BBC Awards for World Music Poll Winner’s Concert
Review: Adam Green
In the early days of human civilization, music was any sort of vaguely orchestrated sound. Yet these days, after stupendous developments in music technology and the advent of the greatest intellectual refinery of all time – namely the internet – we have become info-nerds of great discernment. Classification has evolved into an algorithm of genres and subgenres; indie-tronica, crunk-soul, ghetto-folk. A friend of mine once wrote an article for our student newspaper about a new genre called ‘Fong’. In fact he had invented the name. Soon thereafter, though, he was approached by a reader who said, in an earnest and quietly chastising manner, that Fong was not new at all, and had in fact already run its course.
So how is it that with such differentiation within Anglo-American music, we are still lumped with the singular term ‘World Music’ to refer to anything and everything outside? ‘World Music’ spans continents, cultures and even historical epochs but suffers a package-holiday representation in the West (not least due to the god-awful ‘Buddha Bar’ compilations and their endless progeny).
Even in the early 60’s, when World Music seemed to make authentic in-roads into the West via Bob Dylan, Jerry Garcia and Donovan, it actually functioned more as decorative icing – a sitar here and a melodic noodle there. Few LSD-fuelled bands of the 60’s could resist the addition of token Indian or Hindustani elements, and it smacked a little of cultural tourism. This continued well into the 80’s, with even Graceland remaining essentially a Paul Simon record with feathers.
It was not until the release of records like Buena Vista Social Club, and the success of artists like Manu Dibango, Ali Farka Toure and Nusrat Fateh Ali Khan that World Music was given its balls back. Ibrahim Ferrer, Ladysmith Black Mambazo and Baaba Maal have also all contributed to its mainstream success and credibility. This process has been aided and articulated by able commentators like fRoots and Songlines, along with the on-going activity within Real World, the label set up by Peter Gabriel and the WOMAD organisation in 1989, and of course World Circuit.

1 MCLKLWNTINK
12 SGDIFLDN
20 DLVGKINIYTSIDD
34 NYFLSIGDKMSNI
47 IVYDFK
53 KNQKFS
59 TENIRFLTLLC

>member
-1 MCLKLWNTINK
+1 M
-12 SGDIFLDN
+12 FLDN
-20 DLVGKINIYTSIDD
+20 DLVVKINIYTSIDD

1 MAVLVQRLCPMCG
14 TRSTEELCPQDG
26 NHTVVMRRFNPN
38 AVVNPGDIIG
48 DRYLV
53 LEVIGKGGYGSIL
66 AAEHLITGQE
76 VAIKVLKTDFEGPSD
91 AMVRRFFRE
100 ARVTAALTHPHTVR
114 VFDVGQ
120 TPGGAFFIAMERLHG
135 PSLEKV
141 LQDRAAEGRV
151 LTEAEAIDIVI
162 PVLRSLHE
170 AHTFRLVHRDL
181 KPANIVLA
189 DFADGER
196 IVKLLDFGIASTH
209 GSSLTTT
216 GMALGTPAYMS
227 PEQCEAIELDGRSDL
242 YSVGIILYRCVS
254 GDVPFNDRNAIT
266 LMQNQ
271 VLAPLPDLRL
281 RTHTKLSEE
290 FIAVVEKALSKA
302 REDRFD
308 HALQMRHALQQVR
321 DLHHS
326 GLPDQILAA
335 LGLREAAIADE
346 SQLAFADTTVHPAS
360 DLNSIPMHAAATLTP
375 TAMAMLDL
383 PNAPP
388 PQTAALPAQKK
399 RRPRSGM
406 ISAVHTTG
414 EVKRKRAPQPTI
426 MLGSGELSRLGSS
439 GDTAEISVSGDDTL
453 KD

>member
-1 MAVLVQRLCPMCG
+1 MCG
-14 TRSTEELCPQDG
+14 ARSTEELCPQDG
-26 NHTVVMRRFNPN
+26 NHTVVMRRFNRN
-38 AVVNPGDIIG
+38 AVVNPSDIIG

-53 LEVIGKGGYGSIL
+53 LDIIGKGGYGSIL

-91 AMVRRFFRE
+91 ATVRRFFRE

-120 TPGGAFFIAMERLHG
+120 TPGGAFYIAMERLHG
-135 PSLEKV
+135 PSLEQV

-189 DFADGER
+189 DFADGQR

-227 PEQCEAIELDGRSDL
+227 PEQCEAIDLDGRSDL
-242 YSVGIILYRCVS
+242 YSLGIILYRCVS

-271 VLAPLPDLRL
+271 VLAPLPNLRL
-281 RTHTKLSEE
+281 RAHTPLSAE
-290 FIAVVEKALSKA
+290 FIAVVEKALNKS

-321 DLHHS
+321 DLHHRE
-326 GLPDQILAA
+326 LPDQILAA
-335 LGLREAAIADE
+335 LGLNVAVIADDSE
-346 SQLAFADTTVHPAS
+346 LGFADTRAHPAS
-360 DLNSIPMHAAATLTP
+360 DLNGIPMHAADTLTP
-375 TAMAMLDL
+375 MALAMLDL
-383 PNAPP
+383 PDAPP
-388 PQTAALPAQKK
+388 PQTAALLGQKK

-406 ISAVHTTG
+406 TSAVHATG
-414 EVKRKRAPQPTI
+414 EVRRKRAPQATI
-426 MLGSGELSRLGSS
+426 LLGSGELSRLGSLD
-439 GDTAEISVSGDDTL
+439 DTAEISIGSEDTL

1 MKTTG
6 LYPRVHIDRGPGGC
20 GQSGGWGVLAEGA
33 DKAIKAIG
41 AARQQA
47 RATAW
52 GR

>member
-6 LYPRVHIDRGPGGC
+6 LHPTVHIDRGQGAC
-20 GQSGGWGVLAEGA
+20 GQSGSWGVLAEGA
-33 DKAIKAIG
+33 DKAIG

It is against this background of reclaimed independence that Radio 3, home of respected show World Routes, presented the Poll Winner’s Concert for the BBC Awards for World Music 2007. The event, held at the Barbican, UK, on 27th May, was a chance to separate the wheat from the chaff. The winners of the awards were first announced in late March at the Pigalle Club in Piccadilly by a panel of judges, all of whom certainly knew their koto’s from their kora’s.
The winners announced at the nominations ceremony (nice blueberry canapés, by the way) were; Africa (won by Mahmoud Ahmeda), Asia Pacific (won by Debashish Bhattacharya), Americas (won by punk-gypsy nutters Gogol Bordello), Europe (won by French oddball Camille), Middle East and North Africa (won by Ghada Shbeir), Newcomer (K’Naan), Culture Crossing (won by Maurice El Medioni & Roberto Rodriguez), Club Global (won by Gotan Project) and Album of the Year (won by the late Ali Farka Toure’s ‘Savane’)
The Poll Winners’ concert saw the performance of some of these victors, and was overall a success, with superb live performances from Debashish Bhattacharya and Ghada Shbeir, who also won the Audience Award. Less convincing were Gotan Project, whose dull, repetitive disco-tango probably did more damage to the genre than it did good. Unfortunately the impressive young K’Naan could not perform, as his wife was giving birth, though we were privy to a video showcasing his impressive style of rap (though some more aged members of the audience occasionally strained to hear words they might be better off not hearing).
Of course awards smack of our Western competitive spirit, but it’s about time some of the lousy bongo-whacking twits be separated from the real artists. Since World Music is entangled with some of the vague fluff of the New Age, there’s nothing like a good, rigorous vote to sift though it, to help give some definition and detail to the genre. These and similar awards give us a map, some signposts and distinctions, and act as a window into that new land. How else can we ever hope to have a Saharan Rumba Crunk-Core section in HMV?